Now here is an issue you haven’t heard about: as it turns out, both Firefox and Opera (to a lesser extent) are “leaking” your sensitive data, at least according to some reports.
The issue appears to be related to Speed Dial, which generates thumbnails of your favorite or most frequently visited web pages. As web browser takes a screenshot of the site, it does little to protect user’s privacy, especially when data is served over the SSL connection.
Opera’s biggest purchase yet?
Skyfire Labs, a company that raised $23 million just over a year ago, has been acquired by Opera Software in a deal said to be worth up to $155 million in both cash and stock. This includes an upfront payment of $50 million and performance based payments over the next 3 years.
While it’s been a while since we heard about Skyfire’s web browser, it looks like this wasn’t the only driving force behind the acquisition.
Now here is a question for those with much sharper eyes: are these Opera Software employees? If so, they do seem quite happy.
Earlier last year, Microsoft has helped the developers behind Contre Jour, a visually stunning game for all the platforms, to port it to the web.
Now, the software giant has announced the availability of a new version, which includes a total of 20 new levels and two new worlds. While neither Petit nor Microsoft shared any visitor numbers, it was revealed that there were close to 1 million visitors from the Brazil alone.
If you haven’t played Contre Jour already, grab your headphones and check it out.
Should have done that years ago.
After revealing Opera Ice, a WebKit based mobile web browser for Android and iOS, Opera Software today announced its plans migrate “most” of its upcoming browsers for smartphones and PC’s.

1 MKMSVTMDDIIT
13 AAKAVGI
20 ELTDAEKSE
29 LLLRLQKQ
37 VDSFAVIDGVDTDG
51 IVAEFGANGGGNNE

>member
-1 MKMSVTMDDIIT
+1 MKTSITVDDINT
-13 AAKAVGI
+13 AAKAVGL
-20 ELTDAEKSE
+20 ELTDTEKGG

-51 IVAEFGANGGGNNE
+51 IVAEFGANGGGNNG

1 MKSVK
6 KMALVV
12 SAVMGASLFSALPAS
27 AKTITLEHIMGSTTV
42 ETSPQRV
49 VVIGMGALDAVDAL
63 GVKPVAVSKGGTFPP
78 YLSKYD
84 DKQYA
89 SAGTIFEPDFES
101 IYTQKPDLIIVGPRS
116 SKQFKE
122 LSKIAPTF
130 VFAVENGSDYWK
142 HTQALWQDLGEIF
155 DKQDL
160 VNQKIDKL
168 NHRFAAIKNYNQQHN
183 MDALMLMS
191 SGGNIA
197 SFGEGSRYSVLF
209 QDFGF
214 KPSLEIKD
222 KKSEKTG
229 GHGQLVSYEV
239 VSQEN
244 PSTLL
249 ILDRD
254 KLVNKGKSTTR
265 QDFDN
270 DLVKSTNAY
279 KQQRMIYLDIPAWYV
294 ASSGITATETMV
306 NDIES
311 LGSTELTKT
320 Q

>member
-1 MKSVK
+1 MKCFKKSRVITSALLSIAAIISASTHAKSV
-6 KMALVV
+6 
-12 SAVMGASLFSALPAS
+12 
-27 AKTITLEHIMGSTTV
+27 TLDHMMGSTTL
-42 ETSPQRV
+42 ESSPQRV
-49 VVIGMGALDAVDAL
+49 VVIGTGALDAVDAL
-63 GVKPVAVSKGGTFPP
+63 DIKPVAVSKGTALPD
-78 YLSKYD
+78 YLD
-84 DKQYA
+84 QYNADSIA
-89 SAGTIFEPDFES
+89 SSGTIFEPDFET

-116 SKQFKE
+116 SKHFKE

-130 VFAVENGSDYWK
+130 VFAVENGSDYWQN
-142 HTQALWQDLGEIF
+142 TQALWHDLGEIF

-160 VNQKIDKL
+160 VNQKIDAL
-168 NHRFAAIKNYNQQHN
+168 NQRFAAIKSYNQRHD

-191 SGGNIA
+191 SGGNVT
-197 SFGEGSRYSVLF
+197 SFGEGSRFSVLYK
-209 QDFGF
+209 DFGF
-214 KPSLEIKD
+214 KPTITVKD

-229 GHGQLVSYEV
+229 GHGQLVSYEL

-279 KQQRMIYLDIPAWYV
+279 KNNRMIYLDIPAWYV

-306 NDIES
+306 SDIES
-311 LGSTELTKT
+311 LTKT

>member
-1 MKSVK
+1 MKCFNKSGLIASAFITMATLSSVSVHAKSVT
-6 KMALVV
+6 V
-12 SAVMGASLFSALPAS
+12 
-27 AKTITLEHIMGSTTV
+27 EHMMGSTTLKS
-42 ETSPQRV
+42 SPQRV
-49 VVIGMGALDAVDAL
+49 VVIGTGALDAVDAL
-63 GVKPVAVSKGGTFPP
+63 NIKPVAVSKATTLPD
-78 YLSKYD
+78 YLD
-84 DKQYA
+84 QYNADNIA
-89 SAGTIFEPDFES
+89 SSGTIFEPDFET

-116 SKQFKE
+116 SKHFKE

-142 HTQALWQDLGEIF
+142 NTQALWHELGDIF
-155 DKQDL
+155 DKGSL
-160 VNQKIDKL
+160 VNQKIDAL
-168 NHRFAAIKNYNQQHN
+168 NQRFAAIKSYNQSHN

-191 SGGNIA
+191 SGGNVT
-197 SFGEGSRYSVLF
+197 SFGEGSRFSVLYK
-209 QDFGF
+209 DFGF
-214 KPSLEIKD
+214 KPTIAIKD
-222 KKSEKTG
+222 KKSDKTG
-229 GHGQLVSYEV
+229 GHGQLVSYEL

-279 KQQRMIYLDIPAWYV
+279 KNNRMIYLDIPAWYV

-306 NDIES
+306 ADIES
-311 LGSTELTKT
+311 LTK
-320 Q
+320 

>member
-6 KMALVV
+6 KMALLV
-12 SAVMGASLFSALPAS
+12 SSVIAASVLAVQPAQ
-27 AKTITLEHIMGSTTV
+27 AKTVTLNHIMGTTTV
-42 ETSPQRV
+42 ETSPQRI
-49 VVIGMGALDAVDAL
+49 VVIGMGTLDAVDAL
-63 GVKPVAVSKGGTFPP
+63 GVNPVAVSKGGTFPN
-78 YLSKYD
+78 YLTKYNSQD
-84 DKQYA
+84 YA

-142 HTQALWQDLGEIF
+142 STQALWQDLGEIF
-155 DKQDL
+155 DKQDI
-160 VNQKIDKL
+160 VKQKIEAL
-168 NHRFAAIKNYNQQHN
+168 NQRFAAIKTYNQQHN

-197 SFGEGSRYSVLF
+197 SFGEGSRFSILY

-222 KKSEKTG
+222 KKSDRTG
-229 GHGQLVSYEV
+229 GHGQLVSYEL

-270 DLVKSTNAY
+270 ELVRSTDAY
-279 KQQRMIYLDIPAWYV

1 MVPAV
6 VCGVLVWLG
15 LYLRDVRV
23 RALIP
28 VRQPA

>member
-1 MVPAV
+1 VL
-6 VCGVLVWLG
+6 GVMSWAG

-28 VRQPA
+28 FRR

Back in December, we have reported about the very first Windows Phone 8 update, which (among other improvements) was supposed to bring a new Internet Explorer feature, allowing users not to download images, saving bandwidth and improving loading times.
Now, it looks like Microsoft has decided to make this feature a yet another Verizon exclusive, with even unlocked Australian / European phones missing the promised checkbox.
With experimental H.264/AAC/MP3 support.
Now here is a nice update for you. It looks like just recently, Mozilla was debating whether or not to continue supporting the H.264 codec. Now, the open source organization has pushed a new batch of Firefox nightly builds that will make at least some of its users happy. Why? Well, it has enabled a support for playing H.264/AAC in MP4 and MP3 audio files in HTML5 video and audio tags by default on Windows machines.
If alpha builds is your thing then you will be happy to know that Google has recently pushed Chrome 26 to its dev channel.
Although we expected just some minor changes and few bug fixes here and there, Google Chrome 26 actually includes quite a few improvements, in fact, it’s probably one of the biggest changelogs we have seen from the search giant.